But the Manics have political consciousness! Surely cash cow milking can't be their...
Daniel Pike 2002
Manics fans are more likely than most to morosely ask, "What's the point?" Over two decades they have looked to Manics albums for answers, or at least refinements on the question. Now, a Best Of compilation and the question is turned upon the release itself. Just what is the point?
Two possible motivations: to spread the music and message of six albums to a wider audience; to exploit commercial profitability.
The integrity of the first motivation appears shaky. You see, Forever Delayed is dominated by the Manics most popular, already well known, MOR output. But the Manics have political consciousness! Surely cash cow milking can't be their motive? Yes, it always seems to jar that anti-capitalist posturing can sell so well.
The album's keystones are the hits of the Everything Must Go and This My Truth... era ('A Design For Life', 'Australia', 'Kevin Carter', 'If You Tolerate This'...). The complementary free new tracks, 'There By The Grace Of God' and 'Door To The River', continue in the Manics Lite vein. Soft rock anthemic guitar epics from the early albums ('La Tristesse Durera', 'From Despair To Where', 'Little Baby Nothing') and a couple of upbeat punky numbers ('You Love Us', 'Motown Junk') complete the palette.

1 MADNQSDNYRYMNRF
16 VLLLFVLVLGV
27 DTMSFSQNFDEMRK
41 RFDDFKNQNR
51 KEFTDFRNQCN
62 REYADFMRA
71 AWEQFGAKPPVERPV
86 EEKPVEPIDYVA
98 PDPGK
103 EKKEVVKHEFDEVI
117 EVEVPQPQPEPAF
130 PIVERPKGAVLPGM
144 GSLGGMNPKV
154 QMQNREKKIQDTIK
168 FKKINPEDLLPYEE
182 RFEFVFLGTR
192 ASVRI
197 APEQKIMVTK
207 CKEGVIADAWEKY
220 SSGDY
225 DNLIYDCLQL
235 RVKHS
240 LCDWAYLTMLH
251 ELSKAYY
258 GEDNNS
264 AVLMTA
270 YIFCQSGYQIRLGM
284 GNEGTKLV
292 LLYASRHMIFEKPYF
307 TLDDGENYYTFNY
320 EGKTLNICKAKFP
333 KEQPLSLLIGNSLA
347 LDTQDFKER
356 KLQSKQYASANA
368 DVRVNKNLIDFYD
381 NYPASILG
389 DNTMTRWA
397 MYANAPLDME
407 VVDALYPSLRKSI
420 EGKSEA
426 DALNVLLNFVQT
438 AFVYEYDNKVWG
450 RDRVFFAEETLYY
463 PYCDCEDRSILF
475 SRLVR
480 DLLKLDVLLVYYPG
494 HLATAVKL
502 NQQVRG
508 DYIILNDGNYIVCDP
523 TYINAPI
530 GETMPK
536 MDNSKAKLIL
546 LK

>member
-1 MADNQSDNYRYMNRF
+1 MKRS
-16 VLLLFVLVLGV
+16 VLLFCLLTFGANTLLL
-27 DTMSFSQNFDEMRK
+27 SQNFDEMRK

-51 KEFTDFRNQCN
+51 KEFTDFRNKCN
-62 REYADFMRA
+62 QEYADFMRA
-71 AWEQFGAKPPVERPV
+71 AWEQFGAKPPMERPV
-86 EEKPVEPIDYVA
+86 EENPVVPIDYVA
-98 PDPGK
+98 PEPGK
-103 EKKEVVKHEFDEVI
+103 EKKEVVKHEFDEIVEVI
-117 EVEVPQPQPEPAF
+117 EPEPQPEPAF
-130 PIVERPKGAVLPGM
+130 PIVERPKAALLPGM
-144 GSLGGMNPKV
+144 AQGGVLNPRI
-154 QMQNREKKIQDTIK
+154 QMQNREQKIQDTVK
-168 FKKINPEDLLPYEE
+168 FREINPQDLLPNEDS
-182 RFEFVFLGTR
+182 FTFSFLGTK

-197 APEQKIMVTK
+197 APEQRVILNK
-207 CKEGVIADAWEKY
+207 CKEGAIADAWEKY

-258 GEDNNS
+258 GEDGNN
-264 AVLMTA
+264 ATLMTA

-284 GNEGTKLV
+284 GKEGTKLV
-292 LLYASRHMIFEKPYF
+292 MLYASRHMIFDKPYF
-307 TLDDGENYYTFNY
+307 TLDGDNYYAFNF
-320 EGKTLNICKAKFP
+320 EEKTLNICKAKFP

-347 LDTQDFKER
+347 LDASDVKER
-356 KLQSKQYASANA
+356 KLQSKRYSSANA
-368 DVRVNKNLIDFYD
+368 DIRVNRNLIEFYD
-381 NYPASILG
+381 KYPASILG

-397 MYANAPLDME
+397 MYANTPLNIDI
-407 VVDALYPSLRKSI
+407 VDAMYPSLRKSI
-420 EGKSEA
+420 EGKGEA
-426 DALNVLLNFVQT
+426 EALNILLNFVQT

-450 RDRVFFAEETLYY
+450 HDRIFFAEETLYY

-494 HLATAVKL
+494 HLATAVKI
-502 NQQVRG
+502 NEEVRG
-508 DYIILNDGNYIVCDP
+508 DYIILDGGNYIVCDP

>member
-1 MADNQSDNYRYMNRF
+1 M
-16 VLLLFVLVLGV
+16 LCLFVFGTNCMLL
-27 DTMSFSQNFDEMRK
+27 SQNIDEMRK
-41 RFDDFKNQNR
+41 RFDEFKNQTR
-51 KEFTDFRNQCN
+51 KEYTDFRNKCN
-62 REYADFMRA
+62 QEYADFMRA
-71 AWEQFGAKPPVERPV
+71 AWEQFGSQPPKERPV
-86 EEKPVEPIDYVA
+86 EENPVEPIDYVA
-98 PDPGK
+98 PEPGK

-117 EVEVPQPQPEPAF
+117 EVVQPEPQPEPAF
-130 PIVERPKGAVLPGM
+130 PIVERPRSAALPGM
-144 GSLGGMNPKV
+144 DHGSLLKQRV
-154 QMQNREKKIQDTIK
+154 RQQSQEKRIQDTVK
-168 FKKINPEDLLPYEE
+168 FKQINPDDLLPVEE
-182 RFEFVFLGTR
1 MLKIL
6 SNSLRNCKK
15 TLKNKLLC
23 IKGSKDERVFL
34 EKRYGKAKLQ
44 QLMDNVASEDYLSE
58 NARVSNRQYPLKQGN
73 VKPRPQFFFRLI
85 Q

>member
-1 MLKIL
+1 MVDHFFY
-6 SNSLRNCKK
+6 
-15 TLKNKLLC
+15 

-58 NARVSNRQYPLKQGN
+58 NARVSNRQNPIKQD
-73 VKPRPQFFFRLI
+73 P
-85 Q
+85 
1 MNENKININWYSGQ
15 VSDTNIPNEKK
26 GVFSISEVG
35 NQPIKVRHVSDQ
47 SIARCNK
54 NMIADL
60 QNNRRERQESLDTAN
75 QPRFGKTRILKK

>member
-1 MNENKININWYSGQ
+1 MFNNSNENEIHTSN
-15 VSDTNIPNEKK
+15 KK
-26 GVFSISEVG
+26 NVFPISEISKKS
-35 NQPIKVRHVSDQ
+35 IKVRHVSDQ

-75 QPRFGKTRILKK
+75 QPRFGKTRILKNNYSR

All safe stuff. Only one track, 'Faster', is taken from the stark, harrowing The Holy Bible - the only Manics album to truly stretch the rock paradigm. That said, anyone who has witnessed the pub-emptying impact of songs with the bleak solemnity of The Holy Bible's 'The Intense Humming Of Evil' will perhaps understand, if not forgive, this compilation's timidity.
There is nothing here for the archetypal Manics fan, except perhaps the excellent, rare, and poignant, cover of 'Suicide Is Painless'. For others, if you like to get your rock soft and your political protestations abstract or mute, you'll find Forever Delayed quite painless too.